Prepare now for the future

Published:  13 May, 2020

Preparing now for a potentially very different manufacturing landscape and investing in skills during this difficult period may not be possible for everyone, but by doing so it will help to ensure that firms retain their competitive advantage and grow their businesses, as well as being able to maintain their talent to be able to thrive in a post-COVID 19 world.

Despite the continuing business uncertainty, and without minimising the devastating impact of COVID-19, it’s important not to lose sight of the digitalisation business opportunities that are emerging. and it will be in these areas that the importance of new skills will be required. For example in future, employers will need a multiskilled workforce – people who can take care of a wide range of problems that may arise in the day-to-day Editor’s Comment ‘ ’ operation of manufacturing. Skilled workers will still be needed, but they will undertake different tasks and have different skill sets. In an interconnected, data-driven world, maintenance engineers are increasingly required to be software and hardware engineers, and even drone operators. PWE’s consultant editor, Andy Pye, takes a closer look in this month’s Training feature on page 12, where he examines how maintenance processes are changing, and with them the skillsets needed by maintenance personnel.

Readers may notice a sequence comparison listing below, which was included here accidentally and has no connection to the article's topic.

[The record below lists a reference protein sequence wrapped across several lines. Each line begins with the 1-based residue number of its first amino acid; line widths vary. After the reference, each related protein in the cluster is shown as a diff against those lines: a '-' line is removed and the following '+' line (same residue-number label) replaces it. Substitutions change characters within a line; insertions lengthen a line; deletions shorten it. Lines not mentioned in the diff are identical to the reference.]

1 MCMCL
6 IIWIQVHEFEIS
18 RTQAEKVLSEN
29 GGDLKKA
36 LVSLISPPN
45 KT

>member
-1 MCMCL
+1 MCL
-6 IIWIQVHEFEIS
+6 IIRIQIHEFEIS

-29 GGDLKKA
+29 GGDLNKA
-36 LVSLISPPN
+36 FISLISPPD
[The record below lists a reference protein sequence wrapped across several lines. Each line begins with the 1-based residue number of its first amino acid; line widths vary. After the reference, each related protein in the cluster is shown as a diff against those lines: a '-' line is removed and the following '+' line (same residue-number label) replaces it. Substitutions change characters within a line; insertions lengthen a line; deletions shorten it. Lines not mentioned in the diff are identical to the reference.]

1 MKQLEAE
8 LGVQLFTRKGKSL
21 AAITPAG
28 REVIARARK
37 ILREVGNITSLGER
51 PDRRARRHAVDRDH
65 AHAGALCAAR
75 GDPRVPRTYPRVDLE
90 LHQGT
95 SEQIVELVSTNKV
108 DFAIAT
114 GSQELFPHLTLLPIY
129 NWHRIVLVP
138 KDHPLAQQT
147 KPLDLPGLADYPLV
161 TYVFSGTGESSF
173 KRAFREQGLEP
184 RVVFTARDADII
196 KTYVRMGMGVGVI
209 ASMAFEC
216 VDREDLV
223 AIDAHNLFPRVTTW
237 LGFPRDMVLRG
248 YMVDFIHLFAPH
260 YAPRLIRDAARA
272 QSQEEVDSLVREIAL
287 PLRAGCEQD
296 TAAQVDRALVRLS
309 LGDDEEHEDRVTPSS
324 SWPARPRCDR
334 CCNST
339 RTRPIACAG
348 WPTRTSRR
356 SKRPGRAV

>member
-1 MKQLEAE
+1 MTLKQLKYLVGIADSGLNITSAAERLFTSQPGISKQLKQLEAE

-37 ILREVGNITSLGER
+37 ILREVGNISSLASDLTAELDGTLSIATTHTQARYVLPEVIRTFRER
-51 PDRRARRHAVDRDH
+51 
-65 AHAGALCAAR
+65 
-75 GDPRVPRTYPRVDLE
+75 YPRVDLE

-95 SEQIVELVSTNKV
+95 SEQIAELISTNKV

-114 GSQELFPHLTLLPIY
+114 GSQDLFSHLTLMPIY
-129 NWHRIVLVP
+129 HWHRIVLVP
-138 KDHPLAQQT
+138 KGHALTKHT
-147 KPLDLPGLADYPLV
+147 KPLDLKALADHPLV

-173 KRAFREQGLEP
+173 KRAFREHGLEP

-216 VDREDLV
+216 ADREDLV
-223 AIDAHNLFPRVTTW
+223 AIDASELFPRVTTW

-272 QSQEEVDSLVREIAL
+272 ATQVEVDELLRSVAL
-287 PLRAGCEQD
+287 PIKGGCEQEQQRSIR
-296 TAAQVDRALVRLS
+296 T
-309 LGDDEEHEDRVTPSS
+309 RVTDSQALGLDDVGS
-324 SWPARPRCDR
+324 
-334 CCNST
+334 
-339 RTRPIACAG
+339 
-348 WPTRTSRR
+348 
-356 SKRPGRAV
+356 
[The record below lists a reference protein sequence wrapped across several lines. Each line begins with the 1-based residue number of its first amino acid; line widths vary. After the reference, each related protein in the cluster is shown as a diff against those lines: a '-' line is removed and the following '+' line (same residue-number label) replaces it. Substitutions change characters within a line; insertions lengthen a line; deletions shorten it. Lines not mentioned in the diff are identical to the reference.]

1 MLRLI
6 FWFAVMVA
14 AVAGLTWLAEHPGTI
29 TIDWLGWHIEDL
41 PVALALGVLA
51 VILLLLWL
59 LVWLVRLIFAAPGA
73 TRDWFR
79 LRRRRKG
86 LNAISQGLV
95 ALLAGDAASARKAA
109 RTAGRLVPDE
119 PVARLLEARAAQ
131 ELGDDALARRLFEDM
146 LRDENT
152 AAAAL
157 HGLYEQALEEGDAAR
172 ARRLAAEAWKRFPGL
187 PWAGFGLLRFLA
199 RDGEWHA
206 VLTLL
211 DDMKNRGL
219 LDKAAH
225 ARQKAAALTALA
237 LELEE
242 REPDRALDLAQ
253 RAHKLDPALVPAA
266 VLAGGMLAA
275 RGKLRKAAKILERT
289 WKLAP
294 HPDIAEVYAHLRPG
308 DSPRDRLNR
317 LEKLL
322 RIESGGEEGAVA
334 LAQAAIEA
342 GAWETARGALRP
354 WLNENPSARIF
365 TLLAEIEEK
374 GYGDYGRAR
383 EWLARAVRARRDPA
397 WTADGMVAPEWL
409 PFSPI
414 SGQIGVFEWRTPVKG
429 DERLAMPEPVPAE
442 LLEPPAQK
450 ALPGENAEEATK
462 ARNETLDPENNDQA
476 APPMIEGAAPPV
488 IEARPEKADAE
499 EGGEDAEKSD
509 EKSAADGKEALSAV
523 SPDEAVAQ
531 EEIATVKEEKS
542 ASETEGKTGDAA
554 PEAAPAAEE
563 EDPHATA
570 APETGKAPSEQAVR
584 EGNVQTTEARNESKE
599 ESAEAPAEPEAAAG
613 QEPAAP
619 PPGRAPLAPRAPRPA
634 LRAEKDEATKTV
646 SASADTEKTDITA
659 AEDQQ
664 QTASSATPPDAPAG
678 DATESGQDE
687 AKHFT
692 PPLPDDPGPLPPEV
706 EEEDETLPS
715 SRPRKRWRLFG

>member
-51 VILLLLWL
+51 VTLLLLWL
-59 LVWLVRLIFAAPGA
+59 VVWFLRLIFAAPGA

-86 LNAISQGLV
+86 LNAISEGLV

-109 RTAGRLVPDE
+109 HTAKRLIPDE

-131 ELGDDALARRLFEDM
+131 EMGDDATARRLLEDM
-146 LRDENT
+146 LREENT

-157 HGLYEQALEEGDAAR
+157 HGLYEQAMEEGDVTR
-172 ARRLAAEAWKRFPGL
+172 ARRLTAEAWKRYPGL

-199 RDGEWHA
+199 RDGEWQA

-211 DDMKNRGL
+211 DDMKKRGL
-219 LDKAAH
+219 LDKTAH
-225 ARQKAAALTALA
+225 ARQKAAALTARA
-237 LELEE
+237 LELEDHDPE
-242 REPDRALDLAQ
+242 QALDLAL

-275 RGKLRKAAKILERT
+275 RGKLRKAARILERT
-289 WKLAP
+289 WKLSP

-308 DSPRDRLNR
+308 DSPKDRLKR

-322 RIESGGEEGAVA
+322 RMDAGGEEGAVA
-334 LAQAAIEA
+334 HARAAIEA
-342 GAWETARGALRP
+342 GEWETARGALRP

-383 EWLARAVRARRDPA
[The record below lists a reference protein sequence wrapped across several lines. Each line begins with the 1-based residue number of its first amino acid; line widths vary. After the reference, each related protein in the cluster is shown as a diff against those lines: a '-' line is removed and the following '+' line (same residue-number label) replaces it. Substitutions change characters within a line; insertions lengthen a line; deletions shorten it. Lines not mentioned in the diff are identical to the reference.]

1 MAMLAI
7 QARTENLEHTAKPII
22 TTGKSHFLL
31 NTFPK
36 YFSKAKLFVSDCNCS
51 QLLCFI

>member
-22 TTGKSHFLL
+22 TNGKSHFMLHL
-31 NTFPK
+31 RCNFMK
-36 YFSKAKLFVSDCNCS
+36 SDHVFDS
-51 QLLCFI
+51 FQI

But also other training skills are also required within manufacturing businesses. For example new online training platforms are helping to provide opportunities to learn new skills for manufacturers that will also be needed more generally. The Government recently launched its Skills Toolkit – a new online platform that provides free high-quality training in digital and numeracy skills. The Toolkit offers a range of courses at all levels from introductory to advanced which have been chosen after consulting with businesses and education and training providers. The courses are open to all employees, whether or not they have been furloughed. Employers are asked to encourage their employees to take up these learning opportunities where appropriate so they can develop a higher skilled workforce. There is a particular focus on digital skills which are sought after by over 80% of current job vacancies.

During the coronavirus lockdown there has been a shift is acknowledging the importance of developing new digital skills and focusing on specific areas that engineers will need to help to prepare manufacturing businesses for the recovery that will come over the next few months and years. We must all ensure that this period is not wasted and that we invest wherever possible in developing and nurturing the skills required for a potentially a very different manufacturing landscape in order to ensure the prosperity and future of UK manufacturing and consequently the UK economy.

Aaron Blutstein, Editor

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